Looking Back to Look Forward
Europe is hugely varied. Albania and Switzerland could almost be on different planets. However, the entire continent shares a common heritage, geographical space, and some elements of culture in a globalised world. Europe today also shares some significant similarities with the world in which the early Christians lived. It is pluralistic, multicultural, hedonistic, and perhaps as open to new ideas as that century was.
Christians in first century “Europe” (today’s name for the western end of the Eurasian landmass) did not know what a difference they would make. They simply knew that Jesus had died for their sins and had risen from the dead. They understood that the cross and the resurrection had cosmic consequences. As a result, they went out and, by God’s grace, changed the world.
The Early Days of Christianity: Christ’s Arrival in Europe
The Book of Acts records the growth of the early Church in “Europe.” But what was Christ’s impact on European society? Rodney Stark, professor of sociology and comparative religion at the University of Washington writes,
Pagan and Christian writers are unanimous not only that Christian Scripture stressed love and charity as the central duties of faith, but that these were sustained in everyday behaviour. I suggest reading the following passage from Matthew (25:35-40) as if for the very first time, in order to gain insight into the power of this new morality, when it was new, not centuries later in more cynical and worldly times….When the New Testament was new, these were the norms of the Christian communities.1
Keith Hopkins, professor of ancient history at King’s College in Cambridge, is not always sympathetic in the way he writes about Christians. Nonetheless, he writes, “For all its idiosyncratic excesses, Christianity also promoted an image of self-sacrificing piety, of virtue, generosity to the poor, and kindliness to the sick.”2 And again,
The visual world of Christianity was startlingly different, in image and meaning, from the classical world of paganism. But the greatest achievement of ancient Christianity in this period was, I think, its remoulding of social ethics, its purposeful construction of the virtuous believer.3
And that remoulding of social ethics by a minority—often a marginalised and even persecuted minority—shaped every area of life.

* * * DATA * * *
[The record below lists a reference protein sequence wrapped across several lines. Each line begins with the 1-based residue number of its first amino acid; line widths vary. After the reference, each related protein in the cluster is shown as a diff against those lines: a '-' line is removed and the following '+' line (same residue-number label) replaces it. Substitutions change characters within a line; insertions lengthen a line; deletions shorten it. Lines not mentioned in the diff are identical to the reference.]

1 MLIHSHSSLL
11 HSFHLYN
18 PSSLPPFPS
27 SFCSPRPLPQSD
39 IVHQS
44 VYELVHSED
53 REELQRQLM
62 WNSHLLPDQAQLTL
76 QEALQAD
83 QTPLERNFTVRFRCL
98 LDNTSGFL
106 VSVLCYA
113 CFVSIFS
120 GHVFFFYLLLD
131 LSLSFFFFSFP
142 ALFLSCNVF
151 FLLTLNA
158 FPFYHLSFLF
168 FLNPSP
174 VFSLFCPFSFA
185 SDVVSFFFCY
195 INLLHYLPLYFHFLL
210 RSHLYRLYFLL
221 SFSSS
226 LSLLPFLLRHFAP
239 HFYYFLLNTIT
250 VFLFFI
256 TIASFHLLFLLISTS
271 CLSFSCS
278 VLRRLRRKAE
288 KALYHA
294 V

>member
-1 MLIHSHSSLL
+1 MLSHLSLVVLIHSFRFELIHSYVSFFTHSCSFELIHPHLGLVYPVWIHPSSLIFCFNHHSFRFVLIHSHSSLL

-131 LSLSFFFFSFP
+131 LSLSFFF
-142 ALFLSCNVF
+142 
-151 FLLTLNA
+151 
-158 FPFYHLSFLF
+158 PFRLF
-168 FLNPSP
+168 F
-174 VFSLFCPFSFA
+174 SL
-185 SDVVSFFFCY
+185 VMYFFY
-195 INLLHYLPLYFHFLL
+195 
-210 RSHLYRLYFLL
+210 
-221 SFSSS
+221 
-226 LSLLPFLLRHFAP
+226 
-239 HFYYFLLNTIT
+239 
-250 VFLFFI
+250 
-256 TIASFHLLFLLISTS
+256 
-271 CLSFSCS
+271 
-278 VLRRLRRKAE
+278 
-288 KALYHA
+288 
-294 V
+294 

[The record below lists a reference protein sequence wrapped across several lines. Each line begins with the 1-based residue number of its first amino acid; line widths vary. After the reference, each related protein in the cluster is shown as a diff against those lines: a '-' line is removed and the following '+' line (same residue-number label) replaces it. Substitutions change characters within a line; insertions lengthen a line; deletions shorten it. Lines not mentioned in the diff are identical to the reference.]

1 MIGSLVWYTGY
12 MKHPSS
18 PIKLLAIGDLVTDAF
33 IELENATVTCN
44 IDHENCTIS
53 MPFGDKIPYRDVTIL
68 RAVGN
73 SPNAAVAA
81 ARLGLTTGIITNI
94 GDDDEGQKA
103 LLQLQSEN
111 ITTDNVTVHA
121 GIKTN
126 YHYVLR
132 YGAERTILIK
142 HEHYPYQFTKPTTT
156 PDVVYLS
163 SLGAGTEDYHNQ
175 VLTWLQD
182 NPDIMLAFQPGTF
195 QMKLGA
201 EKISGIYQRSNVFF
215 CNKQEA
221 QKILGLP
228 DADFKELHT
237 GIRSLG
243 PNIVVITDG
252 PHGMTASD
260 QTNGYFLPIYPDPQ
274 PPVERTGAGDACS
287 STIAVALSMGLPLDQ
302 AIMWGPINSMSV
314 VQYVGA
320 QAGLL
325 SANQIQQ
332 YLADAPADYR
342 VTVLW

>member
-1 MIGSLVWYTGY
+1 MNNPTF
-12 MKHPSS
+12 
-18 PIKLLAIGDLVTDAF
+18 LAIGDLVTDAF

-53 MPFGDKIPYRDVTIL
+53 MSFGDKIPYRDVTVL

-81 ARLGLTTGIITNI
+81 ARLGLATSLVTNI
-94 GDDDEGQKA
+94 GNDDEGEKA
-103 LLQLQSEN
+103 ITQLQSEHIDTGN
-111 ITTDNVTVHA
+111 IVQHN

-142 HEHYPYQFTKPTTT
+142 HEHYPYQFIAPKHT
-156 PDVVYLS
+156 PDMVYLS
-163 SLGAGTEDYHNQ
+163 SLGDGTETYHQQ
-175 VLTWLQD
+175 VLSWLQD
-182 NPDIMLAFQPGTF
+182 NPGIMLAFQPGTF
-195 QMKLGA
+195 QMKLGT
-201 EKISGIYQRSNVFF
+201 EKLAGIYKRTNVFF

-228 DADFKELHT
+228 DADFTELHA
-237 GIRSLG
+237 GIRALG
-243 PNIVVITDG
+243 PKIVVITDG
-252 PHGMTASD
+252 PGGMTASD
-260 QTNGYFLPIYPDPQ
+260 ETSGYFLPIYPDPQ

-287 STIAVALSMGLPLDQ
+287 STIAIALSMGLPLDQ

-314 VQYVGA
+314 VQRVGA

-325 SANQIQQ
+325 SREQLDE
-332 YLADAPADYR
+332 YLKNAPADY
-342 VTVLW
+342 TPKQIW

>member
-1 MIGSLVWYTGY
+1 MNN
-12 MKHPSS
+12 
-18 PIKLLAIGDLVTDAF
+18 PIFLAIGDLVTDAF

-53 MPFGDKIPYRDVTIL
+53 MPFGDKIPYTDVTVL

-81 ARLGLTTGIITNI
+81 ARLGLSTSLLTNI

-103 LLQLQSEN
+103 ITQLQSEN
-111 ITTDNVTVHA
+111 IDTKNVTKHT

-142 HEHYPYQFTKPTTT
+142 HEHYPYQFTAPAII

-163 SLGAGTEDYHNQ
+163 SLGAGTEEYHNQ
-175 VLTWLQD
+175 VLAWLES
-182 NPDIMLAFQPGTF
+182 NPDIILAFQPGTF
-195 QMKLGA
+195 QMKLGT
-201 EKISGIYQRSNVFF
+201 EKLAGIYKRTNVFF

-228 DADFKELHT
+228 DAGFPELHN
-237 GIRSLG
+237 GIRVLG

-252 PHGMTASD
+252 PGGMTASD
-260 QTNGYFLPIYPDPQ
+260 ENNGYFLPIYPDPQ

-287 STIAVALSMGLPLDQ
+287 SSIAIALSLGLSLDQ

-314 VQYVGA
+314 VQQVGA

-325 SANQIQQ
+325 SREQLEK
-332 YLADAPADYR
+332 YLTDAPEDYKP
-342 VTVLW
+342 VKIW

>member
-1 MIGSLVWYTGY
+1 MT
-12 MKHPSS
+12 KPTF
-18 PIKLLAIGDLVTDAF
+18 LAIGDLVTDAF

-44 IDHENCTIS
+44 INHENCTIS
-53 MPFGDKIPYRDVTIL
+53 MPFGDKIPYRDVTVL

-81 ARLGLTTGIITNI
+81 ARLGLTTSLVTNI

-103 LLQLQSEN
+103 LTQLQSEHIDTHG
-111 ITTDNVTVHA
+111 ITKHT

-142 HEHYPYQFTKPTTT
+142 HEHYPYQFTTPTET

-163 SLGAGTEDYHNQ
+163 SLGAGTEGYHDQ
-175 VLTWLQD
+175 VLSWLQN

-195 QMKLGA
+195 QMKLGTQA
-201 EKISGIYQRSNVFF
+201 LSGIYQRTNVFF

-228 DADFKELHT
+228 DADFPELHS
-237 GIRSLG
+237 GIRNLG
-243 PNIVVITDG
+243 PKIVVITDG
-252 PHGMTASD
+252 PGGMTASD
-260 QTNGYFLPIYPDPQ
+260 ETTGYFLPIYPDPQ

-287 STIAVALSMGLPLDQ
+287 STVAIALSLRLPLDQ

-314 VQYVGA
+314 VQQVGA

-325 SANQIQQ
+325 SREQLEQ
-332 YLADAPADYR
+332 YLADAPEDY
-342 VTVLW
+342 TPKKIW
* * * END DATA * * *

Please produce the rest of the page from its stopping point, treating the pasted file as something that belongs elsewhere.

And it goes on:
Twenty Centuries Later
Dramatic changes have occurred across Europe (and the rest of the world) since that first century—from Constantine’s conversion and the growth of Constantinian Christendom, via the Enlightenment and the age of discovery to the present post-modern world. But one other influence must be mentioned in the European context: despite the great impact of the good news of Jesus and the resurrection, biblical faith is not the only root of European civilisation or of European culture (or European forms of Christianity). Because the other major root of “European civilisation” is Greco-Roman, European Christian thinking about life and church is shaped by both its Greco-Roman and Enlightenment contexts.
The gospel is always contextualised. Jesus was a first century Jewish Palestinian carpenter. The early Christians in Palestine were Jewish believers. They worked hard to contextualise a Hebrew message to a Gentile setting—and used Greek words and patterns of thought to do so. The early Church’s theologians worked out their theology in a Greek context.
Today’s European Christians are both their children and children of the Enlightenment (with its Greco-Roman and Judeo-Christian roots). That needs to be borne in mind in any consideration of the “contemporary Church in Europe.”
Today, Europe is complicated, but exciting. It is:
1. Post-everything. Rejecting authority, it is post-industrial, post-rational, post-Christian, post-communist, and post-modern. It sometimes seems to be post-hope and post-caring. At least this seems to be the case when it comes to elections. Very few people vote, perhaps largely because of cynicism about politicians.
A recent “YouGov” survey for the UK’s Daily Telegraph found that less than thirty percent of the people trust their local politician (percentages are lower for national politicians). These levels of trust are matched in recent Eurobarometer and Pew Foundation surveys (in the European Union and the USA, respectively).
A recent Prêt a Manger nutritional information booklet has this quotation from Rabbi Dr. Jonathan Sacks: “The idols of today are unmistakable—self-esteem without effort, fame without achievement, sex without consequences, wealth without responsibility, pleasure without struggle and experience without commitment.” This is a very helpful analysis; it is equally interesting that Prêt a Manger feels it is commercially positive to quote it! Europe is post-everything. And yet somehow we know there is something wrong, something missing.